The aircraft was already parked on the apron, since in spite of the fact that we had contracted (and paid) for a hangar, that hangar was still filled with an old ATR52 that was being repaired and painted. But actually, it was quite comfortably cool inside HALO, thanks to an efficient air conditioner. In the hectic hours before takeoff, the cabin is so crowded with all the scientists getting their instruments ready that it is almost impossible to move around, and I sat down in the hangar instead.
I was a bit anxious at this time: Was the aircraft really going to work? Would the instruments perform? Would we be able to convince ATC to let us do the “crazy” flight patterns that our work required? Would I be able to navigate the aircraft through the complex manoeuvers that cloud profiling required? Would the pilots consider the cloud passages safe enough to make these runs time after time? Would too much ice accumulate on the aircraft to keep working?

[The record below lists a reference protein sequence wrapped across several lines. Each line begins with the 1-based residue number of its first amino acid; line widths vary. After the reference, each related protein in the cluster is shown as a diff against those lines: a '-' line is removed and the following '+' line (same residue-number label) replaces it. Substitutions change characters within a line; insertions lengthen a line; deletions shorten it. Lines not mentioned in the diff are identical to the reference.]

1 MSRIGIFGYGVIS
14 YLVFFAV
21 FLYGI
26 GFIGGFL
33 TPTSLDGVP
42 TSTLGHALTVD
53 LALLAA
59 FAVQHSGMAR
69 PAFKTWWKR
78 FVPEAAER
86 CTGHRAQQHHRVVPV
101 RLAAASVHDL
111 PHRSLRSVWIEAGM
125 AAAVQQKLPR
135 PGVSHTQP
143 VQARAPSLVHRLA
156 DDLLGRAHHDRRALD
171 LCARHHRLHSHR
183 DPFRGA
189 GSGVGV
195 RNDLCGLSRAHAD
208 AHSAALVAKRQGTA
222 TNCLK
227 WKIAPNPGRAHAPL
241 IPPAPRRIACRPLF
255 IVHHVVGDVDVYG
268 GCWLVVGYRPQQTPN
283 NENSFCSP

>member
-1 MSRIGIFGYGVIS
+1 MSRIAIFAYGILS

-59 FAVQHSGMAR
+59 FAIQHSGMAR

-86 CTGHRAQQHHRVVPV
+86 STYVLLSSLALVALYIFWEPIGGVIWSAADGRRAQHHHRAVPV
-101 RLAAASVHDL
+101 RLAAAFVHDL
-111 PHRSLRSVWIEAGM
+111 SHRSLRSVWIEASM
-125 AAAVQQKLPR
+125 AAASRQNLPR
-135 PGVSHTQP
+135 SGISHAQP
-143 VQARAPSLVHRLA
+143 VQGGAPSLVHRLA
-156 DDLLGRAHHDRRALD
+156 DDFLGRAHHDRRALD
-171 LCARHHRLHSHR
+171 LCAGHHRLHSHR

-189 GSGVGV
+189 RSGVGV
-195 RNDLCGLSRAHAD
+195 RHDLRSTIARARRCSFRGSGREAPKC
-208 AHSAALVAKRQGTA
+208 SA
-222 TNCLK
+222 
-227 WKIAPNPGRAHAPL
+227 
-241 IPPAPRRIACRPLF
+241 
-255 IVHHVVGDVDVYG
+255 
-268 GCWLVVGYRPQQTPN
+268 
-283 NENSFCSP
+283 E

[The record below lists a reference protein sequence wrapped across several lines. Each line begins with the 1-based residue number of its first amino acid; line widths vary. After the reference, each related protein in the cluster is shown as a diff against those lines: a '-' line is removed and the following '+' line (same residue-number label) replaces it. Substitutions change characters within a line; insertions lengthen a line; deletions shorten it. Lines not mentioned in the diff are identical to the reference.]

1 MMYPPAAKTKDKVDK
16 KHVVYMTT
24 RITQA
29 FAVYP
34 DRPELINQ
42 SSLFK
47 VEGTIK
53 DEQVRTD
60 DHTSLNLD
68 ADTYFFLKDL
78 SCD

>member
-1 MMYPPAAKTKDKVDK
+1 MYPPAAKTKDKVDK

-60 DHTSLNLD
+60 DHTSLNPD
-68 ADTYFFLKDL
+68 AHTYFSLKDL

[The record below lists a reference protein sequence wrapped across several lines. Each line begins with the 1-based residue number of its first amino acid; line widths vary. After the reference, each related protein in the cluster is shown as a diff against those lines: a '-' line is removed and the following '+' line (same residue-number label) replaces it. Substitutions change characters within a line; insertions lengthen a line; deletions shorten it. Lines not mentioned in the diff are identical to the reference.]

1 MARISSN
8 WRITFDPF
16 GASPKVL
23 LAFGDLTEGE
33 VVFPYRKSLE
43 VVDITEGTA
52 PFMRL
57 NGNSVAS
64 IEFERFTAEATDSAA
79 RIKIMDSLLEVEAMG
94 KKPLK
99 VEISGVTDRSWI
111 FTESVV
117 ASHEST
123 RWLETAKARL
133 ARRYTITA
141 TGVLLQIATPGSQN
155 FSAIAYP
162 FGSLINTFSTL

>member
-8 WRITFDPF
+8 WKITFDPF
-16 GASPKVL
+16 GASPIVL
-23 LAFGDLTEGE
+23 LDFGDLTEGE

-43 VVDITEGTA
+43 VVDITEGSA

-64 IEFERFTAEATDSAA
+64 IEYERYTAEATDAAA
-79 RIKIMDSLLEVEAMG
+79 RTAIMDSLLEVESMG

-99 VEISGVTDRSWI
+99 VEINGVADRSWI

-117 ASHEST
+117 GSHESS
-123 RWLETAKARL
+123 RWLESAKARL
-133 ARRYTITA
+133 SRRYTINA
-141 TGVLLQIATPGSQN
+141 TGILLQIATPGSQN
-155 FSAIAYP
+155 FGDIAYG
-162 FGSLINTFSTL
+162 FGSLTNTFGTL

Looking at the sky I could see that the cirrus in Manaus region was quite dense, which might be a problem for some of our radiation measurements and might suppress cumulus convection. But, to my relief, cumulus had been building since about 1030L (1430Z) and the sky beckoned us to start cloud sampling.
(Photo credits to Meinrat Andreae, Steffen Gemsa, Florian Ewald, Emma Järvinen, and Daniel Fütterer)